SEATTLE - Sens. Hillary Rodham Clinton and Barack Obama appealed for the hearts and votes of female voters in Washington state Friday, part of the state-by-state struggle that could determine who becomes the Democratic nominee for president.
Both candidates have spent months calling and wooing top elected women, seeking their endorsements and, in the process, forcing them into difficult choices.
Just as black politicians who endorse Clinton risk being on the wrong side of history if Obama prevails, so do female officials take a gamble in backing Obama, knowing that Clinton could become the nation's first woman to win the White House.
No state better illustrates the competition than Washington, whose Democratic caucus is Saturday. The governor and both U.S. senators are Democratic women. Clinton scored first, winning the endorsements of Sens. Maria Cantwell and Patty Murray, two women from different political backgrounds.
Cantwell made a fortune in a high-tech company and ousted an incumbent Republican in 2000. Murray won an upstart campaign in 1992, running as a "suburban mom in tennis shoes," and has moved into the party's leadership ranks in the Senate.
"Hillary is here to listen, to answer questions and to make history and Washington state is here to help her do that," Cantwell said Friday in introducing Clinton at a rally at the University of Puget Sound in Tacoma.
They personify the scope of female support that Clinton has drawn nationwide, helping explain why she has outpolled Obama among women in most states so far.
But Obama has fought hard, and Friday he had his own coup. Washington Gov. Chris Gregoire endorsed him to thunderous applause from more than 16,000 people crammed into the Key Arena, where the Seattle Supersonics play. Another 3,000 filled an overflow room.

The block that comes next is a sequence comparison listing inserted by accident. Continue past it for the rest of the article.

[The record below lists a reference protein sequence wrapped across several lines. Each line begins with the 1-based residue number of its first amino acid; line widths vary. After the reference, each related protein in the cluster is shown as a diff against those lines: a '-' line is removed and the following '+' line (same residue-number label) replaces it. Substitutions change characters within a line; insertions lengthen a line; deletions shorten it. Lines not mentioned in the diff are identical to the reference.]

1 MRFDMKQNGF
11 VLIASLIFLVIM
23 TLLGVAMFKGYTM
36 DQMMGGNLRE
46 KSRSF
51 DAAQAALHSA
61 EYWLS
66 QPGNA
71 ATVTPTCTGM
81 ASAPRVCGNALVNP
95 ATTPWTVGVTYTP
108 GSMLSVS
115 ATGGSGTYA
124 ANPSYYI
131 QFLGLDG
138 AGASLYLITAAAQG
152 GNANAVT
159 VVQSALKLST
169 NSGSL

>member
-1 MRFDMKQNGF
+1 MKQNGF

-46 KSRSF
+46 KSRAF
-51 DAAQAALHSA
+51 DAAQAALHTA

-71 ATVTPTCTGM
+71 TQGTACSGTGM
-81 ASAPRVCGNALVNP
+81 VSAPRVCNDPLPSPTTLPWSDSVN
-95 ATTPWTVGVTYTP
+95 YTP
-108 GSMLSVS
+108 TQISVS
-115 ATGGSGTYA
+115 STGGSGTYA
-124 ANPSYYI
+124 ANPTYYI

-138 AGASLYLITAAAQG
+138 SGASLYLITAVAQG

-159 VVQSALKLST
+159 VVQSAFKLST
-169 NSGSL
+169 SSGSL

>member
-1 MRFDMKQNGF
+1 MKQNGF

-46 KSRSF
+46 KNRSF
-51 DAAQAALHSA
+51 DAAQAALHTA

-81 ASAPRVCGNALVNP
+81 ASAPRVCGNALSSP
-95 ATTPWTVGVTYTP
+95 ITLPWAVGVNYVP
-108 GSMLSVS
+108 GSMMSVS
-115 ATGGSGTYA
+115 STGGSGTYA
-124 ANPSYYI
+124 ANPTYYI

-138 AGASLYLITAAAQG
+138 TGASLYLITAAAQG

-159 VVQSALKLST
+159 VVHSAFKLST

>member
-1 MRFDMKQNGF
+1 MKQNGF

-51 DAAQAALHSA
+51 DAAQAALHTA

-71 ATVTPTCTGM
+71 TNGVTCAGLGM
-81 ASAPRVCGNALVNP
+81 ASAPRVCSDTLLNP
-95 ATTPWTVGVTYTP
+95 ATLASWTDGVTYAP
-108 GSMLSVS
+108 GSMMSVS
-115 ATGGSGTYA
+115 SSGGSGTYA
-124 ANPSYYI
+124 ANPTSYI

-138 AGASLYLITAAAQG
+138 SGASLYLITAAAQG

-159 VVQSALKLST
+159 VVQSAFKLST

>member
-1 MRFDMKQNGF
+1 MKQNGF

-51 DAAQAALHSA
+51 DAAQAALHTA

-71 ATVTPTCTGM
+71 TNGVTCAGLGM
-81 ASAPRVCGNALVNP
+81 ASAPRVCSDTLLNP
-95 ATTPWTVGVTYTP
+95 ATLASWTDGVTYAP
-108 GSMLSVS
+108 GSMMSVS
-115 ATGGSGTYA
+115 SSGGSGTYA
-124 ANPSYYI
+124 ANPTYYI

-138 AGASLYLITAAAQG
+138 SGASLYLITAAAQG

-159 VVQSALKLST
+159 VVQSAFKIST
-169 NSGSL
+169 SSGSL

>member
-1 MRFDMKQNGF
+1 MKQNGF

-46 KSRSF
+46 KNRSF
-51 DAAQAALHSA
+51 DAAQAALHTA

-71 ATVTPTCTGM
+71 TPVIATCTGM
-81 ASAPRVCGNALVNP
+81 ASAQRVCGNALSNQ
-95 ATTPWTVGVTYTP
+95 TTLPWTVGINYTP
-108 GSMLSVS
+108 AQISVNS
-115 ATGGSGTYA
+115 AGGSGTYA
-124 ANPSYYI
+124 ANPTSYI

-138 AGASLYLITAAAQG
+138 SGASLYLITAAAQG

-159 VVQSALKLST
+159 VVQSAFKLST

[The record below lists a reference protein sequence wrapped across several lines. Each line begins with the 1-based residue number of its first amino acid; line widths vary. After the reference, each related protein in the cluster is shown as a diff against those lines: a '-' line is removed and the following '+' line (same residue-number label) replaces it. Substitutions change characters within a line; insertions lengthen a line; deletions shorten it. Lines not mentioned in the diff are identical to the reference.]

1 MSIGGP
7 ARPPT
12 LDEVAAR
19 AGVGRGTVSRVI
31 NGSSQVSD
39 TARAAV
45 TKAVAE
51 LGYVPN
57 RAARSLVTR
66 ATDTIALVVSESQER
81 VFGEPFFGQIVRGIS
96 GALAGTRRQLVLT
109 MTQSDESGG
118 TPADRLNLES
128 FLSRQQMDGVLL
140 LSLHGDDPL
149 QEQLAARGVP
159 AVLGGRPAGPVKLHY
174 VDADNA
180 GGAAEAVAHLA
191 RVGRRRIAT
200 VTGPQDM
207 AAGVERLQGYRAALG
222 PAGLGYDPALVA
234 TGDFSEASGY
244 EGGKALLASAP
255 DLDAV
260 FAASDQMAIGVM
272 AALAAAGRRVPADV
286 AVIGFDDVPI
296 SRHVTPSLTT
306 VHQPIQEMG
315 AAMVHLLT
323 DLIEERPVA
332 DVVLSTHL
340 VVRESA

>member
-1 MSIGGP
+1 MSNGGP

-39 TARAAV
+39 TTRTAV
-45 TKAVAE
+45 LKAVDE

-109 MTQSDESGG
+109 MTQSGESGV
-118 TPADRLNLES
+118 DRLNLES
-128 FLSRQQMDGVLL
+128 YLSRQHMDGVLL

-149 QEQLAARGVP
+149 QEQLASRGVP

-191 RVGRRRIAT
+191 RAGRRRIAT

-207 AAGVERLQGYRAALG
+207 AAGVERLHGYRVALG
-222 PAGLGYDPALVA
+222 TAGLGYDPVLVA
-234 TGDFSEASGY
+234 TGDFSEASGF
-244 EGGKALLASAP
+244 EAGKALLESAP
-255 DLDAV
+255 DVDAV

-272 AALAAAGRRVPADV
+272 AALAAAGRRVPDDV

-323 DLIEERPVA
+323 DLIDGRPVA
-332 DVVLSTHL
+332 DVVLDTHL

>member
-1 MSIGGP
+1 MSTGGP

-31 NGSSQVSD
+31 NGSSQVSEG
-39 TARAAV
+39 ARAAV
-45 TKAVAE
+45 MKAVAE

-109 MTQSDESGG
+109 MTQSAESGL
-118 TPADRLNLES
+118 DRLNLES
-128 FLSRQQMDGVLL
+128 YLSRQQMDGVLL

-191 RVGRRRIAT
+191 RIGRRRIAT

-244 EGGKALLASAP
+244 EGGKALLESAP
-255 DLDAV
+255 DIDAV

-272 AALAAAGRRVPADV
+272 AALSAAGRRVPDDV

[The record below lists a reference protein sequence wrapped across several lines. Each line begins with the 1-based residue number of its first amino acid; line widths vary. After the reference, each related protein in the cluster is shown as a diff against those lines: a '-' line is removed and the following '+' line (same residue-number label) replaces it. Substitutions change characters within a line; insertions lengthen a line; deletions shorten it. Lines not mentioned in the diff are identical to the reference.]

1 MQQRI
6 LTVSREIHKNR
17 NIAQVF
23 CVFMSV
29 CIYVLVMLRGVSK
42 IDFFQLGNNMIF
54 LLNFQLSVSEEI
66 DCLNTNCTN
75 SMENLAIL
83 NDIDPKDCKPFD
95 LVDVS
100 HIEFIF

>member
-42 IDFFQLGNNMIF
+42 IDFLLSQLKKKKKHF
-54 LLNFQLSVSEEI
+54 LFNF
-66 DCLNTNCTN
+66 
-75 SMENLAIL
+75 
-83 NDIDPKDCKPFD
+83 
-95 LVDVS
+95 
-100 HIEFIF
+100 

Gregoire did not hide the difficulty of her decision. "I've done some soul-searching," she told the crowd. "I've done a lot of debating," she said, and concluded that Obama is the best person to succeed President Bush.
"I believe the nation faces significant challenges domestically and internationally and Obama is the person who has the ability to reach across artificial divides and move our national forward," she told The Associated Press before attending the rally.
With both Clinton and Obama campaigning in this state Thursday and Friday, the Seattle Post-Intelligencer ran a page-one story Friday headlined: "Among women, contest is one for the ages."
It described many Seattle-area Democratic women splitting largely along generational lines, with most older women backing Clinton, 60, and many younger ones opting for Obama, 46.
Gregoire is among several women elected fairly recently from politically competitive states who have endorsed Obama, while many of their more veteran colleagues have backed Clinton. Kansas Gov. Kathleen Sebelius and Arizona Gov. Janet Napolitano gave Obama big boosts in their states, as did Sen. Claire McCaskill of Missouri.
Obama also has benefited from endorsements by key female celebrities, including Oprah Winfrey and Caroline Kennedy. California first lady Maria Shriver also backed him, but could not deliver the state for him.
Clinton's list of key female supporters is longer, and includes more well-established Democrats. California Sen. Dianne Feinstein helped the New York senator win the Golden State's primary last week. Sen. Barbara Mikulski of Maryland is a key Clinton backer in that state's primary on Tuesday.
For Clinton, women's support is doubly helpful. Women vote in larger numbers than men in Democratic primaries. They made up 57 percent of the turnout in the 22-state Super Tuesday contests, according to exit polls.
Clinton won a clear majority of the female votes that day. But Obama's strength among blacks, men and younger voters has kept him roughly even in the race for the nomination.